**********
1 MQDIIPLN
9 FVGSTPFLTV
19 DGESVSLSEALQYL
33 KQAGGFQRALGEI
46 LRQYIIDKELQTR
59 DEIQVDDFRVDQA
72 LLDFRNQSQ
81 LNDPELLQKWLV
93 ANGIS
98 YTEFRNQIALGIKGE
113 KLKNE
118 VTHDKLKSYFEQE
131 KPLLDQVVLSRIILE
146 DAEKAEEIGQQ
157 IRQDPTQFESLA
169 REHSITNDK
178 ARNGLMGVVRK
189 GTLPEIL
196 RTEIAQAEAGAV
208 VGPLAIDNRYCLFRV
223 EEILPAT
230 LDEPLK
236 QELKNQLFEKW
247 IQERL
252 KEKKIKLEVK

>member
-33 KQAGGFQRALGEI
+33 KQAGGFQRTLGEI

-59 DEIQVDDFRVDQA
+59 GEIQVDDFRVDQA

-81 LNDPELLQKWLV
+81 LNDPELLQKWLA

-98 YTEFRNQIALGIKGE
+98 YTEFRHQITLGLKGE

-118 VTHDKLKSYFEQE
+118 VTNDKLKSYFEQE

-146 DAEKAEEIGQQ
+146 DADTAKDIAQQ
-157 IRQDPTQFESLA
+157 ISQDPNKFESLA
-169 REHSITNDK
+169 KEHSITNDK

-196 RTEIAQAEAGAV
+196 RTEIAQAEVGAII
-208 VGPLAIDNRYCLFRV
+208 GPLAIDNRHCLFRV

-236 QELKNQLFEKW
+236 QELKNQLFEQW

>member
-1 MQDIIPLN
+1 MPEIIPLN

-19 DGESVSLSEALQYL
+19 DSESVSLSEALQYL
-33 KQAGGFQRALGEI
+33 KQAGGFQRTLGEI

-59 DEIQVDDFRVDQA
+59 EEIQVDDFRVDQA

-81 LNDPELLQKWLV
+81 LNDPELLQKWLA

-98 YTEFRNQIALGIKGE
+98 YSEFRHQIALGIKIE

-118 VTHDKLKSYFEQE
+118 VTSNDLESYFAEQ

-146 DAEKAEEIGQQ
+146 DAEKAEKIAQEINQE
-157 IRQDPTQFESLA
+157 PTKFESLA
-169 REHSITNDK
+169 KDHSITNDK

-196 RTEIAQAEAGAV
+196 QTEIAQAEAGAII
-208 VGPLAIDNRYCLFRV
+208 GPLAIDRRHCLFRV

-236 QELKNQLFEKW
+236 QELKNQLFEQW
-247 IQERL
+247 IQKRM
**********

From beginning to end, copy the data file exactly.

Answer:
1 MQDIIPLN
9 FVGSTPFLTV
19 DGESVSLSEALQYL
33 KQAGGFQRALGEI
46 LRQYIIDKELQTR
59 DEIQVDDFRVDQA
72 LLDFRNQSQ
81 LNDPELLQKWLV
93 ANGIS
98 YTEFRNQIALGIKGE
113 KLKNE
118 VTHDKLKSYFEQE
131 KPLLDQVVLSRIILE
146 DAEKAEEIGQQ
157 IRQDPTQFESLA
169 REHSITNDK
178 ARNGLMGVVRK
189 GTLPEIL
196 RTEIAQAEAGAV
208 VGPLAIDNRYCLFRV
223 EEILPAT
230 LDEPLK
236 QELKNQLFEKW
247 IQERL
252 KEKKIKLEVK

>member
-33 KQAGGFQRALGEI
+33 KQAGGFQRTLGEI

-59 DEIQVDDFRVDQA
+59 GEIQVDDFRVDQA

-81 LNDPELLQKWLV
+81 LNDPELLQKWLA

-98 YTEFRNQIALGIKGE
+98 YTEFRHQITLGLKGE

-118 VTHDKLKSYFEQE
+118 VTNDKLKSYFEQE

-146 DAEKAEEIGQQ
+146 DADTAKDIAQQ
-157 IRQDPTQFESLA
+157 ISQDPNKFESLA
-169 REHSITNDK
+169 KEHSITNDK

-196 RTEIAQAEAGAV
+196 RTEIAQAEVGAII
-208 VGPLAIDNRYCLFRV
+208 GPLAIDNRHCLFRV

-236 QELKNQLFEKW
+236 QELKNQLFEQW

>member
-1 MQDIIPLN
+1 MPEIIPLN

-19 DGESVSLSEALQYL
+19 DSESVSLSEALQYL
-33 KQAGGFQRALGEI
+33 KQAGGFQRTLGEI

-59 DEIQVDDFRVDQA
+59 EEIQVDDFRVDQA

-81 LNDPELLQKWLV
+81 LNDPELLQKWLA

-98 YTEFRNQIALGIKGE
+98 YSEFRHQIALGIKIE

-118 VTHDKLKSYFEQE
+118 VTSNDLESYFAEQ

-146 DAEKAEEIGQQ
+146 DAEKAEKIAQEINQE
-157 IRQDPTQFESLA
+157 PTKFESLA
-169 REHSITNDK
+169 KDHSITNDK

-196 RTEIAQAEAGAV
+196 QTEIAQAEAGAII
-208 VGPLAIDNRYCLFRV
+208 GPLAIDRRHCLFRV

-236 QELKNQLFEKW
+236 QELKNQLFEQW
-247 IQERL
+247 IQKRM